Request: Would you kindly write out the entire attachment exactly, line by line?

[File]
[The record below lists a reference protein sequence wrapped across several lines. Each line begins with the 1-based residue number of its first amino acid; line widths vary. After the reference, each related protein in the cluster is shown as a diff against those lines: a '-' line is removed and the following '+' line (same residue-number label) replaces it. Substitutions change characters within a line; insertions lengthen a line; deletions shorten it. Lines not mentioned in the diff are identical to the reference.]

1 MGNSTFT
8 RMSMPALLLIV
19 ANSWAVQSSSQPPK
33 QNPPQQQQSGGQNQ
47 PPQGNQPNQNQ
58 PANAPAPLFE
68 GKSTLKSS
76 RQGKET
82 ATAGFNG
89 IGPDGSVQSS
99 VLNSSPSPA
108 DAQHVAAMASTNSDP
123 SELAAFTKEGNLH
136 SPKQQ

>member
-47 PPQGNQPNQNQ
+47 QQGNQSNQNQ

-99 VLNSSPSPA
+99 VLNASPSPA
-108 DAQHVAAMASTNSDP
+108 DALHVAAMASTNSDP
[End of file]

[The record below lists a reference protein sequence wrapped across several lines. Each line begins with the 1-based residue number of its first amino acid; line widths vary. After the reference, each related protein in the cluster is shown as a diff against those lines: a '-' line is removed and the following '+' line (same residue-number label) replaces it. Substitutions change characters within a line; insertions lengthen a line; deletions shorten it. Lines not mentioned in the diff are identical to the reference.]

1 MGNSTFT
8 RMSMPALLLIV
19 ANSWAVQSSSQPPK
33 QNPPQQQQSGGQNQ
47 PPQGNQPNQNQ
58 PANAPAPLFE
68 GKSTLKSS
76 RQGKET
82 ATAGFNG
89 IGPDGSVQSS
99 VLNSSPSPA
108 DAQHVAAMASTNSDP
123 SELAAFTKEGNLH
136 SPKQQ

>member
-47 PPQGNQPNQNQ
+47 QQGNQSNQNQ

-99 VLNSSPSPA
+99 VLNASPSPA
-108 DAQHVAAMASTNSDP
+108 DALHVAAMASTNSDP